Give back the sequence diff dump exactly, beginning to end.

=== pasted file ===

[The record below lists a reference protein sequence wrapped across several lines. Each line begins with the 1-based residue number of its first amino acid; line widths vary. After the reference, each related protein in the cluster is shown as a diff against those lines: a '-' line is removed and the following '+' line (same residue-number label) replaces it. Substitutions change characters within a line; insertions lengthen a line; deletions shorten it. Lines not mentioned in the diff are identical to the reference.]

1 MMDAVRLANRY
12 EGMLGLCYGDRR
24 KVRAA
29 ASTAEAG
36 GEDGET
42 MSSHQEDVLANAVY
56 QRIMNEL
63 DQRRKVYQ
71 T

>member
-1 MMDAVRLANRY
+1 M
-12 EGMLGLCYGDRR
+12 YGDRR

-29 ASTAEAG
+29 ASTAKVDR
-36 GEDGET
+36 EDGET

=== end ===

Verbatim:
[The record below lists a reference protein sequence wrapped across several lines. Each line begins with the 1-based residue number of its first amino acid; line widths vary. After the reference, each related protein in the cluster is shown as a diff against those lines: a '-' line is removed and the following '+' line (same residue-number label) replaces it. Substitutions change characters within a line; insertions lengthen a line; deletions shorten it. Lines not mentioned in the diff are identical to the reference.]

1 MMDAVRLANRY
12 EGMLGLCYGDRR
24 KVRAA
29 ASTAEAG
36 GEDGET
42 MSSHQEDVLANAVY
56 QRIMNEL
63 DQRRKVYQ
71 T

>member
-1 MMDAVRLANRY
+1 M
-12 EGMLGLCYGDRR
+12 YGDRR

-29 ASTAEAG
+29 ASTAKVDR
-36 GEDGET
+36 EDGET